While India has seen a fair amount of rule of the Mughals, it has also witnessed some of the greatest monuments that they have built. Though these structures are religious edifices and the magnificent compounds make it an experience to worship and surrender you to the lord above, these monuments are also a feast to the eyes for the onlookers. Whether it is the worshiping place for the Muslims, but the architecture of these mosques have made every individual irrespective of their caste, pause and admire the beauty of the place. Enlisted here are 6 mosques of India that will leave you spell-bound.
1. Jama Masjid, Delhi
Photo by Ashcoounter, CC BY-SA 3.0
Jama Masjid or the Masjid-i Jahān-Numā is one of the most prevalent mosques in India. Holding a capacity to house more than twenty five thousand people at a time, the mosque was constructed between 1644AD and 1656AD by Aurangzeb. While the architecture of the mosque resembles Peshawar’s Badshahi Masjid, the total costing of the mosque being 1 million rupees. The mosque encompasses two minars that rise 40 m from the ground level and the entire structure is constructed in white marble along with red sandstone. The masjid has been on the list for the tourists in Delhi, as it is one of the few places that one will surely want to visit while in the city, time and again.
2. Makkah Masjid, Hyderabad
Mecca Masjid, also known as the Makkah Masjid in Hyderabad is one of the largest mosques in the country. Also declared as a heritage site, the mosque is situated in the older parts of Hyderabad in close proximity to the Charminar. Built during the reign of Muhammad Quli Qutub Shah, the emperor made his representatives go to the Mecca, the sanctified place in Islam to get the stones from there, so as to proceed with the construction of the mosque. The arch of the mosque is built from the stones that were brought from Mecca and hence the mosque gets its name. The premises of Makkah masjid can accommodate as many as 10,000 people at a time.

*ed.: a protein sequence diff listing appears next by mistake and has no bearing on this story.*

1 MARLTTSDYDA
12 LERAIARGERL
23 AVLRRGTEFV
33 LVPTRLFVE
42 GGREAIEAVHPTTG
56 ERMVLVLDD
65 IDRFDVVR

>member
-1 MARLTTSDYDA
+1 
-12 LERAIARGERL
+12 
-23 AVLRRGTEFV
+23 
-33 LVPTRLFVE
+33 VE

3. Taj-ul-Masajid, Bhopal
Photo by Jean-Pierre Dalbéra, CC BY 2.0
Stealing the title for being the largest mosque in India, Taj-ul-Masajid literally translates to the crown of all mosques. Situated in Bhopal, the mosque resembles to the Jama Masjid situated in Delhi. The two minars that stand are 18 story high octagons and have domes at their tops are evident from a distance. While three central domes and impressive hallways are patent Mughal architectural designs that the mosque reflects.
4. Hazratbal Masjid, Jammu & Kashmir
Photo by Basharat Alam Shah, CC BY 2.0
Hazratbal Masjid or the Majestic place is situated in Srinagar on the left bank of the Dal Lake. The mosque is believed to be a special shrine for the Muslims as it is said that the heir of the Islamic prophet Mohammad is placed safely inside this edifice. The mosque is surrounded by a lush green garden and reflects in the tranquil waters of the Dal Lake. It is considered to be one of the holiest shrines in Jammu and Kashmir and people flock from the entire country to see the relic as it is on public display on special occasions.
5. Jamia Masjid, Srinagar
Photo by Wikimedia Commons, CC BY-SA 3.0
Being a fine example of Indo-Saracenic architecture, Jamia Masjid was built in the early fifteenth century by Sultan Sikandar. The mosque is one of the most beautiful mosques and has been a major tourist attraction in the itinerary of Srinagar. Standing beautifully on over 350 wooden pillars, the mosque has a spectacular hallway and is surrounded by a perfect square garden. The Jamia Masjid lies in the heart of the city of Srinagar and it is capable to accommodate more than 33,000 people to pray at a single instance.
6. Bara Imambara, Lucknow
Photo by Amritamitraghosh, CC BY-SA 3.0
Known for both its religious as well as architectural significance, Bara Imambara is situated in Lucknow. It is one of the major accomplishments on architectural front before any European methods of construction came into existence. The mosque holds the title to be one of the largest arched structures of the world. The specialty about this mosque is that the edifice’s architect is buried on under the same ceiling. The major feature of the mosque is the labyrinth and the steep-well that is in the same premises and attracts a lot of tourists that come to admire the structure.
While India is laden with monuments that reflect different religions, styles of architectures an also speak different stories, every structure has a glorious past that blends with the modern present. While holding roots back to the religion and holding it close to the heart of the people, these mosques have been style icons that have led the path for the rest to follow.
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Rohit Agarwal is an explorer who likes to learn about different cultures and traditions. Although he has traveled to several tourist destinations, he believes that every traveler should visit India once in their lifetime. He is a blogger at http://www.transindiatravels.com and has compiled various stories related to tourism.